Reclaimed antique white silk maru obi w/ woven sayagata
A gorgeous piece of heavy warm white silk reclaimed from a maru obi with a woven sayagata pattern. This fabric is in excellent used condition for its age, and measures 440 cm long by 57 cm wide, unfolded. (Please note size image shows the size before it was deconstructed)
While there is a slight marking from being folded, this could easily be dry cleaned out.
• Maru Obi: A type of obi. The maru obi is the most formal obi, with both sides fully patterned and pattern along its entire length. The classic maru obi measures 33cm wide. Maru obi with narrower width can be custom made for a petite client. The maru obi is usually made of elaborately patterned brocade or tapestry, which is often richly decorated with gold threads. However, due to its exorbitant cost and weight (which makes it uncomfortable to wear), the maru obi is rarely worn today, except for traditional Japanese weddings and other very formal occasions. Both outside and backside are beautifully patterned. Fully patterned Maru-Obi appeared in the end of Edo era, 1603 to 1687 and it was most popular during the Meiji and Taisho eras. In the Edo era, Maru-Obi was luxurious and the most formal one for wealthy people. Due to its thickness, Maru-Obi can’t be folded in half like contemporary Obi. So, it is worn unfolded. Even if it looked gorgeous, it was hard to wear because of its thickness and heaviness. Moreover, it was expensive. These days, Fukuro-Obi (double fold-Obi) is worn instead of it. Maru-Obi is worn only on the special occasions such as wedding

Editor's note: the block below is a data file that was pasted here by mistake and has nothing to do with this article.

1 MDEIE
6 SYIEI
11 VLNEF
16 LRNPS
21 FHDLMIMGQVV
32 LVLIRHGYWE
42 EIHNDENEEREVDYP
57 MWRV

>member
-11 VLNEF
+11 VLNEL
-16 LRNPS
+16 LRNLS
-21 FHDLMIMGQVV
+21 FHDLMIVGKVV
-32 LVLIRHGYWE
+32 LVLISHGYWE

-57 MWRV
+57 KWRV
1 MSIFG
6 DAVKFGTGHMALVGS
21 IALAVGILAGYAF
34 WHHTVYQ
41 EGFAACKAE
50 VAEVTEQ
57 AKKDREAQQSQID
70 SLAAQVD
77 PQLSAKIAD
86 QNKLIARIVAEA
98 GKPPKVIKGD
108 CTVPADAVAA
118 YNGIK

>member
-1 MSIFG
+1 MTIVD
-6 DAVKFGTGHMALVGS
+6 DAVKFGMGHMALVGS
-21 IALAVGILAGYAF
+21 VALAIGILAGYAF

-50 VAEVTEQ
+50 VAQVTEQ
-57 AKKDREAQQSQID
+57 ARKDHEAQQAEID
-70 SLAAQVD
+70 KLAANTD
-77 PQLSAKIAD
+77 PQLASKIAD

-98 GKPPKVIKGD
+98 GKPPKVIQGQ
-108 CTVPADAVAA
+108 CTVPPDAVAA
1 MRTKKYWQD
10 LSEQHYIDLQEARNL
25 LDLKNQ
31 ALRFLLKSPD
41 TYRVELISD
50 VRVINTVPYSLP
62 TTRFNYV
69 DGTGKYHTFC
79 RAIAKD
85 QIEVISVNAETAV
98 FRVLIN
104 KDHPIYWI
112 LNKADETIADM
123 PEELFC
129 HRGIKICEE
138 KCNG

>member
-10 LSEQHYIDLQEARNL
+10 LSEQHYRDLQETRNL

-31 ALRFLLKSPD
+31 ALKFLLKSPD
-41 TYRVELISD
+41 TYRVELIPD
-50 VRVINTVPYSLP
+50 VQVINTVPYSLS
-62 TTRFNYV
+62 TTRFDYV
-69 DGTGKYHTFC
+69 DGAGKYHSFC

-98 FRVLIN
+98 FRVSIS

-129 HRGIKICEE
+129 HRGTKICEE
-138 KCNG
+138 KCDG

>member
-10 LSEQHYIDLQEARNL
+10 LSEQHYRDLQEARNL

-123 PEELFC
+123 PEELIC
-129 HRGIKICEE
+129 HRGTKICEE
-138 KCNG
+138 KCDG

• Sayagata: the swastika is often found as part of a repeating pattern. One common pattern, called sayagata in Japanese, is made of of interlocking manji/swastikas, left- and right-facing swastikas joined by lines. As the negative space between the lines has a distinctive shape, the sayagata pattern is sometimes called the “key fret” motif in English.